Last summer, I’d picked up Alexander Dumas’ “Black Tulip” at the Amsterdam Botanical Gardens shop. I had not been aware he’d written a book on anything botanical and this one seemed an appropriate purchase as it is set in the Netherlands. I’m reading it now. It’s not in any way hoticulturally informative and I’d forgotten that Dumas’ writing style is sort of archaic but the obsession two characters have about ‘creating’ a true black tulip is completely relatable. It is only at this period of forced lounging that such a piece of fiction does not feel like a waste of time.

There are a couple of books currently available in the UK that have me salivating. I fully intend to procure them soon. I shall report on them in due course.

And now, back to the serious work of contemplating on the couch.

Note: The ‘Personal Best’ art show at the Mooney Center Gallery in New Rochelle, NY is underway! Check it out please. I’d love feedback.

Since nothing is in bloom outside, I’m sharing some of my watercolors –

(c) 2019 Shobha Vanchiswar

November Nuances

It finally feels like November. Fall is on the way out and winter is moving in. Blustery cold days with a definitive crispness in the air, enough trees in now muted colors rendering the days with an understated, autumnal elegance all highlighted by that clear sunshine so particular to this time of year. The transition to winter is happening. Things are slowing down. November, a month of progression, people power and prayerful thanks.

Most of the fall garden chores are done. But for another round or two of leaf raking and covering the large pots with their winter protection of plastic tarp and burlap, little else is called for. After the ground is well and truly frozen, a layer of mulch will be applied to all the beds. Doing it too early invites rodents to make homes beneath the mulch. Besides, until the ground is frozen hard, there is the threat of freezing and thawing which can displace the mulch.

Before Thanksgiving, I’ll make another inspection to confirm that the limbs of climbers and vines are secured properly and all movable furniture put away. The greenhouse heater is giving trouble so we’re keeping an eye on it. Should it fail to kick-in, the plants will suffer or worse. Hoping it doesn’t need replacing – good heaters don’t come cheap.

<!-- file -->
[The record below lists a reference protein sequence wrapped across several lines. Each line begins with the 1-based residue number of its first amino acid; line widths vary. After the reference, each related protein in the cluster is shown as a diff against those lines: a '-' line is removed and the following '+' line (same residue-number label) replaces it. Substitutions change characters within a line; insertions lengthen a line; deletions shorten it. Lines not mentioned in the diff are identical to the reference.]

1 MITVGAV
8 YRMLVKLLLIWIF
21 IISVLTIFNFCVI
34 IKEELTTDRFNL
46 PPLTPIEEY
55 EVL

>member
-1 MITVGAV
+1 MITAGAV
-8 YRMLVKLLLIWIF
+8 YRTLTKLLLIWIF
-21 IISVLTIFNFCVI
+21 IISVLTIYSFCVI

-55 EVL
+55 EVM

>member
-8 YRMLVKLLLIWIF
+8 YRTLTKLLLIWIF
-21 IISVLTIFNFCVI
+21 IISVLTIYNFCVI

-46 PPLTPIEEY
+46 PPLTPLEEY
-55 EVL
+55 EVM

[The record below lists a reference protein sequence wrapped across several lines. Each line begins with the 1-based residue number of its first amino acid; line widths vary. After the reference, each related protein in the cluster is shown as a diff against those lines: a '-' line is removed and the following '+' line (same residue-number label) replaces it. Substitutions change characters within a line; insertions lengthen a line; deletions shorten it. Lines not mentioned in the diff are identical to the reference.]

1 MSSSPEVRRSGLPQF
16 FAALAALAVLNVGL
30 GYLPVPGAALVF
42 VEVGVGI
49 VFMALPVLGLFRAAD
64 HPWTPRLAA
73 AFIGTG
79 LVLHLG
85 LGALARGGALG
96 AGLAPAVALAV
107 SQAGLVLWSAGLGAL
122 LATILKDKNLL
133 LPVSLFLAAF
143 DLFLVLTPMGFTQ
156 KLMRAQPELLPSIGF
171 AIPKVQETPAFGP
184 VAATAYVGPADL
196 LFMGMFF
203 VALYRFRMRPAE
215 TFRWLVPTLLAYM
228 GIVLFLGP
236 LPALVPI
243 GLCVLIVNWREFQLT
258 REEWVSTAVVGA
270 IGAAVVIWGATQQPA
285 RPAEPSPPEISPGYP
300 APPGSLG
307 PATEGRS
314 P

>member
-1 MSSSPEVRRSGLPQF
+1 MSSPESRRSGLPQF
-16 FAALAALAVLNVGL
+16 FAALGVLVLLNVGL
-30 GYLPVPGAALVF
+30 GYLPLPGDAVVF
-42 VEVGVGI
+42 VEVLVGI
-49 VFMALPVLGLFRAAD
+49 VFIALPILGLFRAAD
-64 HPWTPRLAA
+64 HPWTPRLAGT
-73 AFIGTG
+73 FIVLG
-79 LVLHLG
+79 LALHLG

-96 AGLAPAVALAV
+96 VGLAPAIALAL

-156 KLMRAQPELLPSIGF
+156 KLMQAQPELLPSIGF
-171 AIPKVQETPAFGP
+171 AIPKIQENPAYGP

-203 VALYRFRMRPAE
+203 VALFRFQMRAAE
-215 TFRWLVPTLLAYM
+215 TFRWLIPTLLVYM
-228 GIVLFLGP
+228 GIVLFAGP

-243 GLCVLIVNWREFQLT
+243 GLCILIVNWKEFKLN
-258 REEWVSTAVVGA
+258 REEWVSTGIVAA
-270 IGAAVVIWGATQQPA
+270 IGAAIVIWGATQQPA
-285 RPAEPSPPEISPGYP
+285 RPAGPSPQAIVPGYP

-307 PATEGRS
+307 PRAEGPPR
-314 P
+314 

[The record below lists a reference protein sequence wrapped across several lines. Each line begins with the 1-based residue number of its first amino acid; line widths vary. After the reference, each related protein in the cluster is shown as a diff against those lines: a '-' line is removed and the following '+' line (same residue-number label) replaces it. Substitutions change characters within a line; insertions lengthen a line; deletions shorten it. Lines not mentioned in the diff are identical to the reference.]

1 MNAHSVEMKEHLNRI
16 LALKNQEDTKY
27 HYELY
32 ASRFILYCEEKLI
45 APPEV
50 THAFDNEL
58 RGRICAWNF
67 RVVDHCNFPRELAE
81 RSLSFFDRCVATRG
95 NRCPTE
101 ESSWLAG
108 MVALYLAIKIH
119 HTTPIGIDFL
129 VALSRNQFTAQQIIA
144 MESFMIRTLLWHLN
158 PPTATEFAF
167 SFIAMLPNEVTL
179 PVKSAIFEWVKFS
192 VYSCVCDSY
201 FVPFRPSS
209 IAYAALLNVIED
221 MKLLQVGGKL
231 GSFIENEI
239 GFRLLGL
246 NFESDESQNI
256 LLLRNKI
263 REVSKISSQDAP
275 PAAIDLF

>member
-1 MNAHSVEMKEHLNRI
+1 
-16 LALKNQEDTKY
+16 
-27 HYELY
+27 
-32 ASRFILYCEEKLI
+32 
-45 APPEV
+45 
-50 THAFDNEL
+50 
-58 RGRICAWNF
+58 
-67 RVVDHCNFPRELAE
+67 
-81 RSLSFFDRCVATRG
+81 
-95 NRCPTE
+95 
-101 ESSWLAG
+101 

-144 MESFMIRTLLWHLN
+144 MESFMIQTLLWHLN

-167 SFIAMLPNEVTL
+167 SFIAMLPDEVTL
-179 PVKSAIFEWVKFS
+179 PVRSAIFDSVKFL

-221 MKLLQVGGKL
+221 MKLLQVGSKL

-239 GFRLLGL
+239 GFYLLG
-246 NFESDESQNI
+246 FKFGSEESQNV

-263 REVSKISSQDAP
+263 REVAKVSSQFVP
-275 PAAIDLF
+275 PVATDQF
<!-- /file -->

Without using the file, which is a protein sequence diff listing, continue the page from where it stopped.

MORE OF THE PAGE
In this period of down time, I’ve been making it a point to enjoy the foliage which has been spectacular this year. We were fortunate to have days bright with sunshine this past long weekend. So while temperatures dipped and the wind whipped up the fallen leaves, brisk, energetic walks were in order. Got the blood flowing and spirits raised for sure. The fall colors are fading but there’s still plenty to observe and enjoy. Yellow ocher is having its moment. I’m taking my wardrobe cues from nature’s current palette. I too would like to look understated and elegant.

The joyous displays of chrysanthemums and pumpkins in front of so many homes remind me that Thanksgiving is fast approaching. I wish I’d brought in more hydrangea to make big arrangements for the mantel. But my timing was off and now the blooms on the plants are all brown and shriveled. Still, outdoors, they continue to make a visual impact. I’m loving the earthy hues. There is so much beauty in senescence.

That is true of humans as well.

Note: Points Of View” is still on. Do check it out!

Also: I have a painting here –

 

Some images I’ve enjoyed this month:

(c) 2018 Shobha Vanchiswar

Hope Is Alive And Well

The shipment of bulbs finally arrived last Friday. The bulb houses ship the orders in time for planting at their final destinations. Given how erratic our weather has been this year, the bulbs are unsurprisingly later than usual. With no certainty on my part, I’ve decided to take the bulb companies to heart – maybe they know something I don’t. Hence, I began the planting on Sunday. Getting 1000 bulbs planted will take a while.

What can be more optimistic than planting bulbs? These rotund packages large and small, hold within their brown, plain bodies the promise of a beautiful spring as reward for enduring the dark, cold days of winter. Given recent happenings in our country, the days already feel dark, forbidding and scary. So planting the bulbs serves as both a distraction and an act of faith. Tomorrow will be brighter and better. Without that inherent belief, gardeners would cease to exist.

In performing this ritual of investing in the future, I’m encouraged that beauty on earth will persist. When the flowers emerge next spring, they will bring joy to all who see them. At that time, I will particularly remember those we lost at the time of planting. They didn’t go in vain.

I believe that we cannot give up or give in to the threats that loom – good will always triumph over evil, light will eliminate the dark, love will conquer hate. Otherwise, there’d be no point to anything.

Note: ‘Points Of View” opens this week. Do stop for a look!

This year’s bulb order.

Fall in miniature

Glimpses of last spring –

(c) 2018 Shobha Vanchiswar

Control Freaks!

We gardeners, under the guise of lovers of the earth, actually thrive on playing God. We are gods that are often battling the Creator. Think about it, we are constantly fighting nature to create our own version of paradise.

We hybridize and graft, water and fertilize, trim and prune, evict and select just to get the garden we see fit. Determined to grow plants totally unsuitable to our climate, we go to great lengths and expense to nurture the ‘aliens’. Even in our native plant choices, we include only what pleases us personally.

The very concept of a garden is one of manipulation. Nature is being coerced, cajoled and curtailed to the gardener’s dictates. As much as we are seen as preservers and conservers, we do so selectively. We only do what suits us. Yep, it’s true. Before you get your gardener gander up and attempt to protest, consider it carefully.